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Environment, Energy and Transportation

Could The New Klamath Dam Removal Plan Kick-Start The Stalled Water Deals?

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Bobjgalindo/Wikipedia Commons
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The JC Boyle hydropower dam on the Klamath River is one of four that would be removed under a new plan.

In December, Congress adjourned without passing legislation to ratify a trio of agreements meant to end the long-standing water wars in the Klamath Basin. This essentially killed the deal, arrived at through years of painstaking negotiations between farmers, ranchers, tribes and other groups.

Now, there’s a move to demolish four dams on the Klamath River through a separate regulatory process, bypassing the need for Congressional approval.

As time was running out on the three Klamath agreements last year, supporters of the deal stressed how arduous it had been to arrive at consensus in the Klamath Basin’s bitter water disputes. Don Gentry, chairman of the Klamath tribes, said that political efforts to strip dam removal from the hard-fought agreements threatened to torpedo the whole deal.

“It’s pretty clear that the parties are all on board,” Gentry said. “That’s a part of the package, and without that dam removal component the agreements will unravel.”

Tribes, fishermen and conservationists have wanted the dams removed to allow salmon to return to the upper reaches of the river. Greg Walden and other Republican members of Congress have vigorously opposed dam removal.

Now that the old Klamath agreement has officially expired, there appears to be an increased willingness to unbundle issues from the overall package and try to get them approved on their own.

The first move came this week when Oregon and California – along with federal agencies and PacifiCorp, the owner of the Klamath hydropower dams -- agreed in principal on a separate process to remove the dams by 2020. PacifiCorp representative Bob Gravley explains.

“What this move is intended to do is to take what has been the most contentious piece of the broader package, look for a way to move it in an alternative path that does not require Congressional involvement, so that we have a better chance not just to enact that piece, but also the broader settlement.”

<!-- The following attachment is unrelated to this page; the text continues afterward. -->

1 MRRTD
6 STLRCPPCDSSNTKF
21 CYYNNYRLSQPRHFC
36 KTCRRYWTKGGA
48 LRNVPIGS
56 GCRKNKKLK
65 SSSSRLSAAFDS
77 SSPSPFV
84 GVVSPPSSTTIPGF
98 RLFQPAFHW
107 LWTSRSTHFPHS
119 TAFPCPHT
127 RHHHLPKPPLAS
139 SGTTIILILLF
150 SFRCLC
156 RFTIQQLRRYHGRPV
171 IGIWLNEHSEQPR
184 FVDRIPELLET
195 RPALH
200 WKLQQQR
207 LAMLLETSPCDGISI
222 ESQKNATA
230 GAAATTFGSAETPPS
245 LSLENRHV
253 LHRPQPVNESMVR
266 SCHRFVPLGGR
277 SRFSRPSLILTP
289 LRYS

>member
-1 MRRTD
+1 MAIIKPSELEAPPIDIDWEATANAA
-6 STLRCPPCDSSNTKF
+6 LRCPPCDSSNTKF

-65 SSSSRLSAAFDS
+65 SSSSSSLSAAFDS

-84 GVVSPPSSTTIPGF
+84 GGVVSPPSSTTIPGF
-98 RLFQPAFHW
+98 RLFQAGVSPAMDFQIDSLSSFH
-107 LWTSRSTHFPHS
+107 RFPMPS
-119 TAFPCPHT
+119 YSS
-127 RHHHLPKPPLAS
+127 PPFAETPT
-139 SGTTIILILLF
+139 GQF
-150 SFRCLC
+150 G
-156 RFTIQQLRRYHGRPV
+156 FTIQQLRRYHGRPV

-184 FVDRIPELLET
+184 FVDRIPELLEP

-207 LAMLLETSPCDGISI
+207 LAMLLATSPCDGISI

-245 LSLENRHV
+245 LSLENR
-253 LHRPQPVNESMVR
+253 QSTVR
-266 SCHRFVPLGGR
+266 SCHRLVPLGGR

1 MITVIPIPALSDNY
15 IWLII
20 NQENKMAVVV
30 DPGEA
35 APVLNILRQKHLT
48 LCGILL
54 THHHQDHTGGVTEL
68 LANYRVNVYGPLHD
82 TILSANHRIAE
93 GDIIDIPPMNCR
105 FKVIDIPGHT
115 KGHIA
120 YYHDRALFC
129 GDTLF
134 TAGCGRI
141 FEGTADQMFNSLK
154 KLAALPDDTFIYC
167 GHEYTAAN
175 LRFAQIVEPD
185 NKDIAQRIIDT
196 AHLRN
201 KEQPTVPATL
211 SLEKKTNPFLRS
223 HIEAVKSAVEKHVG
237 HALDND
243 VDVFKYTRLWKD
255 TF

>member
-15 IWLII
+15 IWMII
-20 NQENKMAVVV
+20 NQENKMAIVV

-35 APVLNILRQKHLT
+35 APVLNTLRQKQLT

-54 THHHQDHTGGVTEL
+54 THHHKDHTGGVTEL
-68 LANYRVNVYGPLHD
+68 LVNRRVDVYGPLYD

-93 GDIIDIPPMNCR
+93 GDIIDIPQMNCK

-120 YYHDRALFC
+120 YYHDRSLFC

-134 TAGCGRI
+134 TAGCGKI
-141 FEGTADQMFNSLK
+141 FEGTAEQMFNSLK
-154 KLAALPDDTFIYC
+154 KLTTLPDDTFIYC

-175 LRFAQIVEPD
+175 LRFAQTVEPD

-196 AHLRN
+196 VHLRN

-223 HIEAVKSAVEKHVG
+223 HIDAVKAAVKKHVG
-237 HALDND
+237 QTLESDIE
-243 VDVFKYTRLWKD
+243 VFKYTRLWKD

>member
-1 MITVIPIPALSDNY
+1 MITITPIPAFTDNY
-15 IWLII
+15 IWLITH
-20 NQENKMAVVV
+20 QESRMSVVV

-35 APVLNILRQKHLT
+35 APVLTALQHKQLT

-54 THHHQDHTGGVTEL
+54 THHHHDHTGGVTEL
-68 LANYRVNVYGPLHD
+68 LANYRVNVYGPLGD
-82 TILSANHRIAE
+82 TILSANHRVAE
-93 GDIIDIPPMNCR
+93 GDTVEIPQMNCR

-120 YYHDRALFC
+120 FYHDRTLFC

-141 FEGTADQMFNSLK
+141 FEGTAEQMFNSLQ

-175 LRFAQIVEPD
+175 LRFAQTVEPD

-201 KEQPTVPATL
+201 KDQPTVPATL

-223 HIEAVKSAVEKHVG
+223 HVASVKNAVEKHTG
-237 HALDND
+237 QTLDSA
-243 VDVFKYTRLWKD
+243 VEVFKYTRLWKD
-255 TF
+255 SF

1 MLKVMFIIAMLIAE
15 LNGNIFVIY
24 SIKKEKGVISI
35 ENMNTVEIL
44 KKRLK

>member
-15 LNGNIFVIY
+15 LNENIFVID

The federal license to operate the dams has expired, and Gravley says PacificCorp would rather decommission the aging dams than pay to retrofit them to meet modern water quality and fish passage standards.

Craig Tucker, with the Karuk Tribe in northern California, is pleased that dam removal looks like it’s moving ahead.

“The removal of the lower four Klamath Dams is probably the biggest action of salmon restoration in history. So it’s certainly a great start.”

But, Tucker says, many other issues that had been hashed out in the rest of the Klamath deal still need to be dealt with.

Glen Spain, with the Pacific Coast Federation of Fishermen’s Associations, agrees.

“We’ve got major water shortages in an over-appropriated basin, we’ve got multiple federal and tribal water claims that conflict, and we have a lot of problems that are still going to need some Congressional action,” he says.

Spain says it’s important to get the other agreements put in place.

Not everyone’s on board. The Hoopa Valley tribe in California didn’t sign the Klamath deal. The tribe’s attorney, Thomas Schlosser, praises the new dam removal initiative, but says the Klamath Basin Restoration Agreement would have allowed too much water to be taken out of the system.

“We know how much water fish need,” Schlosser says. “And we know how much water is projected to be available after the diversions authorized by the KBRA. And it’s not enough for fish.”

Conservation groups such as WaterWatch and Oregon Wild have similar objections.

For Oregon Senator Jeff Merkley, who co-sponsored the failed bill to implement the three Klamath agreements, sees the new dam removal plan as a chance to revive the rest of the deal.

“I think that removing the issue of the dams from the legislation is a huge opportunity for us to work together on the balance of the package.”

But even some who supported the expired agreements think it’s going to be hard to put Humpty Dumpty back together. The Klamath tribe’s Don Gentry says tribal members will need to approve any new deal, and he says the landscape has changed since they signed onto the original agreement.

“I know that there are some issues that would need to be addressed,” Gentry says. “And we have some concerns and issues that need to move forward with any potential future settlement.”

For farmers and ranchers in the Basin, the new dam removal proposal is worrisome. Under the old deal, they agreed to dam removal in exchange for a promise of stable access to water. Now, it seems the dams will come down anyway. Scott White, with the Klamath Water Users Association, says that with that quid pro quo gone …

“There’s certainly a fear on our end that perhaps that’s not going to be the way it goes. We don’t want to be hung out, left in the weeds, so to speak. That’s ultimately our fear.”

Becky Hyde is a rancher with the Upper Klamath Water Users Association. She was a negotiator during the many years of struggle to reach the now-expired agreements. She hopes the trust and goodwill that developed between the parties during those negotiations will be enough to guide them to a new deal.

“It’s not the neighborhood’s fault that we couldn’t get things moving in Congress,” she says. “So we shouldn’t necessarily take that out on one another.”

The new dam-removal plan is not a slam dunk. There are several issues that could derail it, including access to public funding in California. But the parties to that plan intend to have a basic agreement worked out by the end of February.